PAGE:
Waking up images

Waking Up is Hard to Do

Title:   Waking Up Is Hard to Do

Author:   Music and Lyrics by Neil Sedaka and Howard Greenfield, Children’s Lyrics by Neil Sedaka, Illustrated by Daniel Miyares
Age:   Preschool, Early Elementary
Description:   A young alligator goes through his morning routine getting up and ready for school.  His engine is running low at first light but slowly improves as he participates in all the sensory and motor activities involved in a typical morning.  A CD is included that adds to the delightful lyrics and illustrations.
  • Sequencing
  • Routines
  • Activities of daily living
  • Arousal levels from low to high
  • Sensory input inherent in all morning activities (vision-morning light, auditory-alarm clock, movement-stretching, oral/tactile-brushing teeth, oral-breakfast, muscle sense-books and back pack)
  • Family
  • Social/friendship
  • Early narrative
  • Early prediction
  • Animal Vocabulary (jungle, zoo animals)

Why I like this book:  Catchy tune, fun lyrics, and bright, beautiful illustrations make this book hard to put down… even for an adult.  There is so much to see on each page.

Ideas for use:

  • Many families describe mornings as very challenging.  Try reading this book to them in the evening in preparation for the following day.
  • Play the CD first thing in the morning and look at illustrations together to start the day.
  • Use the book and story to illustrate some activities that can help increase a low arousal state…to get the body engine running.
  • While looking at the book, have kids identify parts of each step in the routine that might help them get their own engines going in the morning.
  • Act out the story NOT in the morning to emphasize the steps and sequence of the routine.
  • Use the pictures to have the child retell the story. Encourage words like “first, next, after that, last, etc.”
  • A great book for description as the illustrations are gorgeous. Play “I spy” on each page
  • Lots of opportunity for “why” and prediction (i.e. why is he feeling blue? Why is the turtle missing the bus? After brushing teeth, what will he do next?, etc.)

Submitted by:  Jill Perry, MHA, MS, OTR/L and Meghan Graham M.S. CCC-SLP

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The Sensory Team Handbook

Title:  The Sensory Team Handbook: A hands-on tool to help young people make sense of their senses and take charge of their sensory processing

Author:  Nancy Mucklow

Age:  pre-teens and teens

Description:  An instructional resource book for pre-teens and teens with sensory processing disorder


  • Explains the brain-body connection
  • Teaches about the 7 senses including muscle sense and gravity sense
  • Describes impact of SPD on social and emotional well-being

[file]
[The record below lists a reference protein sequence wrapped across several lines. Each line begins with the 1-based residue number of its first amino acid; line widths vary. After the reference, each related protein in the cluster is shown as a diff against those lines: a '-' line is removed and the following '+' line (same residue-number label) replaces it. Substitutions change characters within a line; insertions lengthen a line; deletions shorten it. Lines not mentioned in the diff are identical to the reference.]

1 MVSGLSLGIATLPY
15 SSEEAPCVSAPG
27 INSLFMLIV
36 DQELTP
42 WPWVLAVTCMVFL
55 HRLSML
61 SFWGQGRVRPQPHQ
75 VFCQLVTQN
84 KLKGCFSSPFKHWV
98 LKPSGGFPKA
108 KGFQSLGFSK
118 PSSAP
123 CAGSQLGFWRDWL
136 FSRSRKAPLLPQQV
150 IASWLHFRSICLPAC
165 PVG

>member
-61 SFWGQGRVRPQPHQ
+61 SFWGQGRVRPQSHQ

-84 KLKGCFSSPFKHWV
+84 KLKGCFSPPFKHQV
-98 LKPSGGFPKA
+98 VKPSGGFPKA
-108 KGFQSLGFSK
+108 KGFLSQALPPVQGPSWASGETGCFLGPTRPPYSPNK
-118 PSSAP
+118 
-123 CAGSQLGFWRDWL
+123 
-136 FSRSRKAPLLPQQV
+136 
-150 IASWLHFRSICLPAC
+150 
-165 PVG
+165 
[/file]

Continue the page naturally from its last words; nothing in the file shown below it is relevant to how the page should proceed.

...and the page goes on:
• Teaches strategies for managing sensory needs
  • Workbook pages are included throughout the book to provide opportunity for reflection and personalization

Why I like this book:  The concepts are presented in teen-friendly language with cartoony illustrations and humor along the way.

Ideas for use:

  • Helpful for children who are newly diagnosed with SPD in later elementary years.  Also good for kids who were diagnosed early but are ready to go a little deeper into issues and solutions
  • Great teaching tool for parent and child together to promote understanding and communication
  • Share with teachers and therapists
  • Use in a book group format for small groups of kids or in parent-child book group

Submitted by:  Jill Perry, MHA, MS, OTR/L

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Why Does Izzy Cover Her Ears?

Title: Why Does Izzy Cover Her Ears? Dealing with Sensory Overload

Author: Jennifer Veenendall

Age: early elementary

Description: A young girl enters first grade only to discover the sensory demands of the classroom lead her to cry, hide, lash out at others, and become socially alienated. Understanding adults in her life help Izzy manage the chaos so she is able to enjoy school, learn, and make friends.

• Sensory processing disorders
• Behavioral outcomes of auditory, tactile, visual, and vestibular modulation challenges
• Social impact of sensory modulation disorders
• Positive effects of sensory diet strategies for school and home

Why I like this book: There are few books that accurately depict sensory processing disorders in tangible ways for young children. This one succeeds and the illustrations are great.

Ideas for use:
• Read to children with SPD to help them understand they are not alone and not “bad.”
• I have adapted this book for use with preschoolers as young as 3 ½. They see themselves in the story and love it!
• The illustrations beautifully demonstrate through facial expression and body language the functional and social consequences of sensory modulation disorders.
• It is wonderful to see kids light up when they come to the pages on strategies for managing sensory processing issues in school.
• Read to a class to increase their awareness and understanding of children with sensory processing disorders.
• Share the book with teachers, therapists, and parents to help broaden their understanding of sensory modulation disorders.
• Read to siblings of children with SPD.

Submitted by: Jill Perry, MHA, MS, OTR/L

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